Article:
Tanvi Misra is a staff writer for CityLab covering immigrant communities, housing, economic inequality, and culture. She also authors Navigator, a weekly newsletter for urban explorers (subscribe here). Her work also appears in The Atlantic, NPR, and BBC.
The Yellow River Delta looks completely different today than it did in 1979.
Deltas are formed by sediments that rivers deposit at their mouths, and they house a tremendous amount of biodiversity. But around two-thirds of the world’s deltas are under threat from human activity. In the U.S., for example, the Mississippi River Delta is losing chunks of land the size of football fields to the sea every hour—with drilling, climate change, and levees built to stop the river from flooding all to blame for this phenomenon.
On the other side of the world, China’s Yellow River Delta has also seen dramatic changes in the last two decades, a new visualization created by Mapbox shows. In this viz (below), satellite images of the region from 1979, 1992, 1995, 2000, and 2015 flow in smooth succession over a timeline, showing the delta transformation over the last 35 or so years:
And here’s a GIF of that transformation Mapbox tweeted recently:
As it flows through the Loess Plateau, the Yellow River picks up 1.6 billion tons of silt a year—more than any other river on earth. All of this sediment gets deposited at the point where the river meets the Bohai Sea. This delta soil is incredibly fertile, but it also erodes easily. That means it tends to change course quite easily. Here’s NASA’s Earth Observatory describing some of the changes the delta has undergone as a consequence:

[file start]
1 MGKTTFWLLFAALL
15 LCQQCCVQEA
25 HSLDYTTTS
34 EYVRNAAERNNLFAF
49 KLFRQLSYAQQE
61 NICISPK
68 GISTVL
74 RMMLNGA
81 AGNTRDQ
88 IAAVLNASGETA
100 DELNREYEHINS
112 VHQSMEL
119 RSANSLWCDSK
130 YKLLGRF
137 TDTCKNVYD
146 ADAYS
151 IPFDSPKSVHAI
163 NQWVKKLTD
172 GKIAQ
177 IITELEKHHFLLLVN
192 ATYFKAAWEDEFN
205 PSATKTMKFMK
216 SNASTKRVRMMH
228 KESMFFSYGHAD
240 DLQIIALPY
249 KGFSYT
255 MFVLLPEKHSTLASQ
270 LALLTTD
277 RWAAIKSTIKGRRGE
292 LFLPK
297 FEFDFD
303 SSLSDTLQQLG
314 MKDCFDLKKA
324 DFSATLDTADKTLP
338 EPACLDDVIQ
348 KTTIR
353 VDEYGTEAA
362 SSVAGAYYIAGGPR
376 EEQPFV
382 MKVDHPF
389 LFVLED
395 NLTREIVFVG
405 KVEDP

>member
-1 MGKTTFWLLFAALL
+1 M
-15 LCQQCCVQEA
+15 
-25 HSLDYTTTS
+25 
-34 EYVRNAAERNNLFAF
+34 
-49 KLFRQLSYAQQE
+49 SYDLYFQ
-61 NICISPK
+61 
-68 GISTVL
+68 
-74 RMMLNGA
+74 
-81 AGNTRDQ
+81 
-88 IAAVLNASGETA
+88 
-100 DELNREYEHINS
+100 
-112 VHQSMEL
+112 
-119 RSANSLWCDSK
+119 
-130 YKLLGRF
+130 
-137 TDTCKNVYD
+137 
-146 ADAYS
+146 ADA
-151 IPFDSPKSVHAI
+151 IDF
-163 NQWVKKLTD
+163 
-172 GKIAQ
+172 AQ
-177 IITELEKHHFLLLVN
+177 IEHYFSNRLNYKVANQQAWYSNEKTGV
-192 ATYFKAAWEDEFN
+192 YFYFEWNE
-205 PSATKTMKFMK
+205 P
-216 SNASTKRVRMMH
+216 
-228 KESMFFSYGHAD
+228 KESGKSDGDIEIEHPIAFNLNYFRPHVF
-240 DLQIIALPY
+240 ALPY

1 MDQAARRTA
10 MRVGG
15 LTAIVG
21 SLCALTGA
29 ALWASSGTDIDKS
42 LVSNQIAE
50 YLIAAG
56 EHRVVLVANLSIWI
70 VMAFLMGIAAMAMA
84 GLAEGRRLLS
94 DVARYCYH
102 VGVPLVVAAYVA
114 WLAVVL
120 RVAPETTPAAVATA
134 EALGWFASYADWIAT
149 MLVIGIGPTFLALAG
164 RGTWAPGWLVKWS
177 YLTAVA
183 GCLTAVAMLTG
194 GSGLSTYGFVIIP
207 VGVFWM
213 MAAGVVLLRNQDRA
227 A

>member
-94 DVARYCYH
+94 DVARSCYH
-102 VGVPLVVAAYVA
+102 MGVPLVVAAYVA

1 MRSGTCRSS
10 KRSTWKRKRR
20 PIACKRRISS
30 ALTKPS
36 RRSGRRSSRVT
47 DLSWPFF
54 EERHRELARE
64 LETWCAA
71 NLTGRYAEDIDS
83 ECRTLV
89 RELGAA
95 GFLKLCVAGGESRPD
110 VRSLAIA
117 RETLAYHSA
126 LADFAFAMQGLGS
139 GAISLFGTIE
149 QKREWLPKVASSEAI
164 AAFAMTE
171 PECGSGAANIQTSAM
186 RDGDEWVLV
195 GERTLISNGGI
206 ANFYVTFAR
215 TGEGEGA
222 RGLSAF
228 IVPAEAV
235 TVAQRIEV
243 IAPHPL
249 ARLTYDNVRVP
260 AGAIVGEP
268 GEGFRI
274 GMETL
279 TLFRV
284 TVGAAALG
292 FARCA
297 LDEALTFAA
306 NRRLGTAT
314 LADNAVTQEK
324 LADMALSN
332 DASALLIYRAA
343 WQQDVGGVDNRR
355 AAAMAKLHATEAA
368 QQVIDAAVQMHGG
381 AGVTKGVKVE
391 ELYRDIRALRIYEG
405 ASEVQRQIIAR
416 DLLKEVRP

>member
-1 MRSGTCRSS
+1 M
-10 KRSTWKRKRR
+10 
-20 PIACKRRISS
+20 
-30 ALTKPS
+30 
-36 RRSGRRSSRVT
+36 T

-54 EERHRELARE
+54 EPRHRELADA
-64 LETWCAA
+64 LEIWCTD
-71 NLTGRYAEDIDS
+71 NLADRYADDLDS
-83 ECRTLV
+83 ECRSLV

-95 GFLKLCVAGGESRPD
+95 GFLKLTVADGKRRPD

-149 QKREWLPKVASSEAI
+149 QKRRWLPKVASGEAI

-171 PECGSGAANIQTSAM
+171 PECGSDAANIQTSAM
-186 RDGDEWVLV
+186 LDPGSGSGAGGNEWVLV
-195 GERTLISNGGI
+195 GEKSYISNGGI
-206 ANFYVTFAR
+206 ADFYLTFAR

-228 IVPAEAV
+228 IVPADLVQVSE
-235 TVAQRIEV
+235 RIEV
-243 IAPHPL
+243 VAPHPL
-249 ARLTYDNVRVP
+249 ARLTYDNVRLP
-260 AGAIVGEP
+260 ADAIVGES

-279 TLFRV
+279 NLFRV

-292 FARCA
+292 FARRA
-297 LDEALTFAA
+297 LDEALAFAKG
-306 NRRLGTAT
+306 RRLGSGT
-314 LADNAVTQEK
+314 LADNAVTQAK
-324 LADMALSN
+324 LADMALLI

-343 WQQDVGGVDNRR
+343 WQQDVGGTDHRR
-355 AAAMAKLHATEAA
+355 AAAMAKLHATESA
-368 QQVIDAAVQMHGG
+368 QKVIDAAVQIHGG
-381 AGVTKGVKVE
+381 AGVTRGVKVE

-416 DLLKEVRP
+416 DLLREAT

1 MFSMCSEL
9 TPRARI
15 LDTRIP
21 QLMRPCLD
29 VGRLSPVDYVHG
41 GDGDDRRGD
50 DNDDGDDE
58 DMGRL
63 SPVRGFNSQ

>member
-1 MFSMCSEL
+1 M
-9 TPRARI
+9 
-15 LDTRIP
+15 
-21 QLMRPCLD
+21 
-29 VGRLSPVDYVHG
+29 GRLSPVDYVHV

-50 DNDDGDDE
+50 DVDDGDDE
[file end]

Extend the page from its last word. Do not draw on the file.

Between 1989 and 2000, astronauts on the Space Shuttle documented dramatic changes in the tip of the Yellow River delta. Over this time, several hundred square kilometers have accreted to and been eroded from the coast. The delta grew nearly 400 square km between 1989 and 1995, and then began eroding back. In 1997 a new channel was cut near the tip of the delta, providing the water and sediment a shorter route to the sea. Between 1995 and 1997, the delta area eroded back about 250 square km. From 1997 to February 2000, the delta tip again grew nearly 100 square km.
Human activity is not off the hook here, as Virginia Yung of Mapbox points out in a blog post. As in Louisiana, construction of dams, levees, and jetties, urbanization, and population growth definitely affected the Yellow River’s sediment-carrying capacity. Rice and fish farming practices, in particular, have caused swathes of land in the delta to sink, according to research at the University of Colorado-Boulder. Here’s one of the authors of that research, geologist James Syvitski, via press release:
“The rate of subsidence there is amazingly – the ground can sink 3 feet in four years and affect infrastructure like buildings and roads,” Syvitski said. “But more importantly, lowering the land surface makes it much more exposed to the ocean environment, including storm surges from hurricanes and tsunamis.”